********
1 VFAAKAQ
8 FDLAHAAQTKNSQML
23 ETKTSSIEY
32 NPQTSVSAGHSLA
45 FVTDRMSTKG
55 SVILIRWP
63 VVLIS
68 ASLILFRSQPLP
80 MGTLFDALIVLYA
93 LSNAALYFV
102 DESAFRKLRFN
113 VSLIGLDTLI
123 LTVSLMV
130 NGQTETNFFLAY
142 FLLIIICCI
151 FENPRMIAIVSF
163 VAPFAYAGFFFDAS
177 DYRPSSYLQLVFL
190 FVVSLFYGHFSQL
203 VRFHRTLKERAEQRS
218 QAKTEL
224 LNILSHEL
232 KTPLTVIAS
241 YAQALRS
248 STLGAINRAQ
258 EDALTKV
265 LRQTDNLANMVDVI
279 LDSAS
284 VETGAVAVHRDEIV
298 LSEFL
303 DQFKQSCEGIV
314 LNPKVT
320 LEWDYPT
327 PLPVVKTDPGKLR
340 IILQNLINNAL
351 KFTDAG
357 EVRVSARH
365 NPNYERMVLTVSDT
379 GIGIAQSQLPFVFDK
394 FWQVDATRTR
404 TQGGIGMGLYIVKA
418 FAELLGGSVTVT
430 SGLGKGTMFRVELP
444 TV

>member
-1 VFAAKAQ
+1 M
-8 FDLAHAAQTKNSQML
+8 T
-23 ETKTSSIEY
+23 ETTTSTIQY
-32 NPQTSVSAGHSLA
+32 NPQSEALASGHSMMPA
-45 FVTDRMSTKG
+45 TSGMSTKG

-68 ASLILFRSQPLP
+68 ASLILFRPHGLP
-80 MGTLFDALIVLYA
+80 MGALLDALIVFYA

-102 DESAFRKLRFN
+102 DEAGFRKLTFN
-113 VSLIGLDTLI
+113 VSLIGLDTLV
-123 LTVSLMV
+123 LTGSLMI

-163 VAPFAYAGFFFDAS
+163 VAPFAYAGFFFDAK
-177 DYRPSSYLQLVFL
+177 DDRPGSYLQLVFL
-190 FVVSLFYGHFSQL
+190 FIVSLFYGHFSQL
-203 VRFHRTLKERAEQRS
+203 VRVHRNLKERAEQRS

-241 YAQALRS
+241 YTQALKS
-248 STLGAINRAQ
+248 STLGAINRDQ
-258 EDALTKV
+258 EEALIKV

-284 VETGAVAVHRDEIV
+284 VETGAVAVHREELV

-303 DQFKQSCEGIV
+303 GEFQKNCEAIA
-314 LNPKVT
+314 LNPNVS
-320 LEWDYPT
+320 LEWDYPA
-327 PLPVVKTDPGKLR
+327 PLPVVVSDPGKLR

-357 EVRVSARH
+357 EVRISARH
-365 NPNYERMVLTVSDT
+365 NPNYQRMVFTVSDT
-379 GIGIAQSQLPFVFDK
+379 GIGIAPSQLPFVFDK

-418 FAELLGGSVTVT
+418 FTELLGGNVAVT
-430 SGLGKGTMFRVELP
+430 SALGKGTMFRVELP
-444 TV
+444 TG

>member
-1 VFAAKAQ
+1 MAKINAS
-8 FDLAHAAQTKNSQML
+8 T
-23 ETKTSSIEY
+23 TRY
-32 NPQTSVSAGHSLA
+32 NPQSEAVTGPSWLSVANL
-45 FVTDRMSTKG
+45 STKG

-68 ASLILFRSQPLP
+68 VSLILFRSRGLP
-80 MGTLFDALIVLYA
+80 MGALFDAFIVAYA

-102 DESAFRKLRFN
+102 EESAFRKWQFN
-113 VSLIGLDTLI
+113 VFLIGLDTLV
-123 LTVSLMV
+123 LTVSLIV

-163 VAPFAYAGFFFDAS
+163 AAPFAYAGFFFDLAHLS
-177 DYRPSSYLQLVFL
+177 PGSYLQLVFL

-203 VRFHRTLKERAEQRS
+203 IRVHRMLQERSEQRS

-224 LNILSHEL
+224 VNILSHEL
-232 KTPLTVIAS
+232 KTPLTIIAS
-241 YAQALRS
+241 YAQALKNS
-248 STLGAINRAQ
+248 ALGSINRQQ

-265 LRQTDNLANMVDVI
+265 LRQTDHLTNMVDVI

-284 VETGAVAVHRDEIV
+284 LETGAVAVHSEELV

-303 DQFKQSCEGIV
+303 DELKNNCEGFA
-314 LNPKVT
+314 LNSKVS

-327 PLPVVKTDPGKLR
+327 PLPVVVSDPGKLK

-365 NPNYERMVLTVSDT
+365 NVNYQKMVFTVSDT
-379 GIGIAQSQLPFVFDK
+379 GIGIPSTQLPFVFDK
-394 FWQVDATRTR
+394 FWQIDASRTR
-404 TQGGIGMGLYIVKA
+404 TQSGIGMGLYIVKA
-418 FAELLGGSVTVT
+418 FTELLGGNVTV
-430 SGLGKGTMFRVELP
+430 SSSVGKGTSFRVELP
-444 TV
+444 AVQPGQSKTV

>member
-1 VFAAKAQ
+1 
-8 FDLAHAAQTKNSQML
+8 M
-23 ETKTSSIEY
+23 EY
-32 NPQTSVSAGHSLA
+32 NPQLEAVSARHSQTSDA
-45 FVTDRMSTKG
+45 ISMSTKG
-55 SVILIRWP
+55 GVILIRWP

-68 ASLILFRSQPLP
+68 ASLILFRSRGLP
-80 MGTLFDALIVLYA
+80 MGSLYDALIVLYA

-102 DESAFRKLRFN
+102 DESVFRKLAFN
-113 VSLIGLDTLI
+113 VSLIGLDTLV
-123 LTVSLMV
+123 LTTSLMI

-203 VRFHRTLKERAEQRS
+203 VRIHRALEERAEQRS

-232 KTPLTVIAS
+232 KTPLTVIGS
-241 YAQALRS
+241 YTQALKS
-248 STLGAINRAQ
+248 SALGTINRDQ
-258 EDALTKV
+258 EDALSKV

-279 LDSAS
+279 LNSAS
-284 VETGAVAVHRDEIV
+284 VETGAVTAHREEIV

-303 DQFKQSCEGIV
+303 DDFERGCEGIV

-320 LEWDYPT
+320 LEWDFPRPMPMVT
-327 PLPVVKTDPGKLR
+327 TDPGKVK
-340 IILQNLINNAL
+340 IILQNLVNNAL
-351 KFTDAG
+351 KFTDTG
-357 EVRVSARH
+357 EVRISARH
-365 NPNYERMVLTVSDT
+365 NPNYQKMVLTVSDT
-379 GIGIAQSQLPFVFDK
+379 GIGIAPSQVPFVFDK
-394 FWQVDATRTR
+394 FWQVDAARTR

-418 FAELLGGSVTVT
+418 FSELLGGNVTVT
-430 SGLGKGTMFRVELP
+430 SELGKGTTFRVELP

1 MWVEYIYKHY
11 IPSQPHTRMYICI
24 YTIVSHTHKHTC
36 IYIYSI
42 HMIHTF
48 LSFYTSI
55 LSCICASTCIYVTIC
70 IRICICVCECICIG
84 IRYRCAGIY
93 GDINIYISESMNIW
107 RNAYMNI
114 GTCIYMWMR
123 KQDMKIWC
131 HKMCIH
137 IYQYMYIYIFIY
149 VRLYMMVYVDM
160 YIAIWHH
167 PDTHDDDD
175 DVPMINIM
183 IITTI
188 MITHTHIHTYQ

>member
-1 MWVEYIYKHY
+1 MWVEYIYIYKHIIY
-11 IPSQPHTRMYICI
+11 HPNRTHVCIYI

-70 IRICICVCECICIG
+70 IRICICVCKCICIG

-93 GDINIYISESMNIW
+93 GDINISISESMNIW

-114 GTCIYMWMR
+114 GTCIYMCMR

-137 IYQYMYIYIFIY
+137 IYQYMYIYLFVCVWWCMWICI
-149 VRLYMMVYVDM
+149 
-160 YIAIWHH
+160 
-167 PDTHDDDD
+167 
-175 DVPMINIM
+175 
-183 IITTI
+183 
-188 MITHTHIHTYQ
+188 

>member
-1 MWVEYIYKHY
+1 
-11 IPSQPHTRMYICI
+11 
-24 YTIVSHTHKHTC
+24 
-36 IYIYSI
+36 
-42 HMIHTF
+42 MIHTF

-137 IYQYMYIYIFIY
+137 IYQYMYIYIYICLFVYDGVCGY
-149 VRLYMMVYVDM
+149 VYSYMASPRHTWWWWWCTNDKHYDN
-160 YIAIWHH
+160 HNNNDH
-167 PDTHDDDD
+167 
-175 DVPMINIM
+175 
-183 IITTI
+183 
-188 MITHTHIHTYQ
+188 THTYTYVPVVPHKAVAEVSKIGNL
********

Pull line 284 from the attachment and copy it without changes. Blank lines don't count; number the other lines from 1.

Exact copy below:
+167 